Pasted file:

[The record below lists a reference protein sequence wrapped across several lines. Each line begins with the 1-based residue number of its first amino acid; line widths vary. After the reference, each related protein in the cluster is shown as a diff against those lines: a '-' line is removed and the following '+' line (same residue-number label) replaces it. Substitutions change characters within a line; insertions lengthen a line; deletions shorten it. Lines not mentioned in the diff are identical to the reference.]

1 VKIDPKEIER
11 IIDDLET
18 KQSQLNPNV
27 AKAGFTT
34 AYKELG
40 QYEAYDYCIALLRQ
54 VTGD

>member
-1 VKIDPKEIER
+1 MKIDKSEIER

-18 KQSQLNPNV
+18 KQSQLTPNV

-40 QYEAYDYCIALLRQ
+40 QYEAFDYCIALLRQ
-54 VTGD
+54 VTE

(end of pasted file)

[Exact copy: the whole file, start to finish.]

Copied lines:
[The record below lists a reference protein sequence wrapped across several lines. Each line begins with the 1-based residue number of its first amino acid; line widths vary. After the reference, each related protein in the cluster is shown as a diff against those lines: a '-' line is removed and the following '+' line (same residue-number label) replaces it. Substitutions change characters within a line; insertions lengthen a line; deletions shorten it. Lines not mentioned in the diff are identical to the reference.]

1 VKIDPKEIER
11 IIDDLET
18 KQSQLNPNV
27 AKAGFTT
34 AYKELG
40 QYEAYDYCIALLRQ
54 VTGD

>member
-1 VKIDPKEIER
+1 MKIDKSEIER

-18 KQSQLNPNV
+18 KQSQLTPNV

-40 QYEAYDYCIALLRQ
+40 QYEAFDYCIALLRQ
-54 VTGD
+54 VTE